At least 130,000 people were asked to evacuate their homes in Northern California after authorities warned an emergency spillway in the country’s tallest dam was in danger of failing Sunday and unleashing uncontrolled flood waters on towns below.
Lake Oroville, about 150 miles northeast of San Francisco, is one of the state’s largest man-made lakes, and the 770-foot-tall Oroville Dam is the tallest in the U.S.
Sunday’s evacuation order came because of concerns the dam’s emergency spillway could fail. Over five hours later, hundreds of cars carrying panicked and angry people were sitting in gridlocked traffic.
“The police came and told us to evacuate,” said Kaysi Levias who was with her husband, Greg, at a gas station as they attempted to flee.
Officials warned residents that the spillway could fail within an hour.
“I’m just shocked,” Greg Levias said. “Pretty mad.”
“Not giving us more warning,” said Kaysi, finishing his sentence.
“We’ve never been through this before,” said Kaysi Levias. “We have two boys and our dog. All the stuff we could fit in the trunk — clothes and blankets.”
“This is very serious” California Department of Forestry and Fire Protection spokesman Scott McClean told the SF Gate as he was stuck in massive amounts of traffic. “I’m just trying to get through traffic.”
What they couldn’t fit they piled as high as they could in their downstairs Yuba City apartment and joined the line of traffic attempting to leave the city where they had moved just three weeks ago.
The cities of Oroville, Gridley, Live Oak, Marysville, Wheat land, Yuba City, Plumas Lake and Olivehurst were all under evacuation orders. The order was sent out at around 4 p.m. after engineers discovered a hole that was eroding back toward the top of the spillway.
The erosion at the head of the emergency spillway threatens to undermine the concrete weir and allow large, uncontrolled releases of water from Lake Oroville, the California Department of Water Resources said. Those potential flows could overwhelm the Feather River and other downstream waterways, channels and levees.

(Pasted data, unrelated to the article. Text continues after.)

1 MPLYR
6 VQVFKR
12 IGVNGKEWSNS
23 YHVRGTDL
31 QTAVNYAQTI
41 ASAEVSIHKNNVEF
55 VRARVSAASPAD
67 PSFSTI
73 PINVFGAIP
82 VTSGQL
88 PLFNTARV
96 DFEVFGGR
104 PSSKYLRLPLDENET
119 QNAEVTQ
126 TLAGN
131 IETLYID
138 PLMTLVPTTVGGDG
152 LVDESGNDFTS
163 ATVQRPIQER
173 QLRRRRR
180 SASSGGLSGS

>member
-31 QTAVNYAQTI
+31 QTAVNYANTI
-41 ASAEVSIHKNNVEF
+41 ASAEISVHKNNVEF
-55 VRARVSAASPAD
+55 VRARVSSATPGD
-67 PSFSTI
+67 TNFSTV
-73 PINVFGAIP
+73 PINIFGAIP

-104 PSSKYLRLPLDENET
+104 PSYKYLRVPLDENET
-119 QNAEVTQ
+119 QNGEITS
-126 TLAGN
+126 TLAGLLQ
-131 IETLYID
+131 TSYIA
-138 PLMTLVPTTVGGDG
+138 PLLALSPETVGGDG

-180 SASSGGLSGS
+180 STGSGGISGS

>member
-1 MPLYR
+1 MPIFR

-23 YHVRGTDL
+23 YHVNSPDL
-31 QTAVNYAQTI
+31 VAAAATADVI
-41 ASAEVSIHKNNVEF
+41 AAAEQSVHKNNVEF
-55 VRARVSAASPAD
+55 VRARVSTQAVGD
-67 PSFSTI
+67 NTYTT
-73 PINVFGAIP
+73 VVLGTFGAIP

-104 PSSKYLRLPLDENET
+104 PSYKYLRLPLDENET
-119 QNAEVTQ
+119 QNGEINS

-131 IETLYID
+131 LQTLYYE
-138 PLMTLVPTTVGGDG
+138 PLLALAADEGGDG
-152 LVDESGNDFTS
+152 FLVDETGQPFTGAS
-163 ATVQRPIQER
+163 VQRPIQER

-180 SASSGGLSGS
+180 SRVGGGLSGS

Officials say Oroville Lake levels had decreased by Sunday night as they let water flow from its heavily damaged main spillway but noted that water was still spilling over the dam.
Butte County Sheriff Koney Honea said engineers with the Department of Water Resources informed him shortly after 6 p.m. that the erosion on the emergency spillway at the Oroville Dam was not advancing as fast as they thought.
“Unfortunately they couldn’t advise me or tell me specifically how much time that would take so we had to make the very difficult and critical decision to initiate the evacuation of the Orville area and all locations south of that,” he said. “We needed to get people moving quickly to save lives if the worst case scenario came into fruition.”
Honea said there is a plan to plug the hole by using helicopters to drop rocks into the crevasse.
The California Department of Water Resources said it was releasing as much as 100,000 cubic feet per second from the main, heavily damaged spillway to try to drain the lake.
Department of Water Resources spokesman Kevin Dossey told the Sacramento Bee the emergency spillway was rated to handle 250,000 cubic feet per second, but it began to show weakness Sunday at a small fraction of that. Flows through the spillway peaked at 12,600 cubic feet per second at 1 a.m. Sunday and were down to 8,000 cubic feet per second by midday.
Water began flowing over the emergency spillway at the dam on Saturday after heavy rainfall damaged the main spillway.
Unexpected erosion chewed through the main spillway earlier this week, sending chunks of concrete flying and creating a 200-foot-long, 30-foot-deep hole that continues growing. Engineers don’t know what caused the cave-in, but Chris Orrock, a spokesman for the state Department of Water Resources, said it appears the dam’s main spillway has stopped crumbling even though it’s being used for water releases.
Northern California is set for another round of rain on Wednesday. The storms are expected to bring about 4 inches of rain to parts of the Central Valley, according to the SF Gate.
“We need to do everything we can to maximize our ability to move water our of this reservoir — not just for the coming storm but for the coming storms,” said Bill Croyle, acting director of department of water resources. “Our planning is both short term and long term.”
The Associated Press contributed to this report.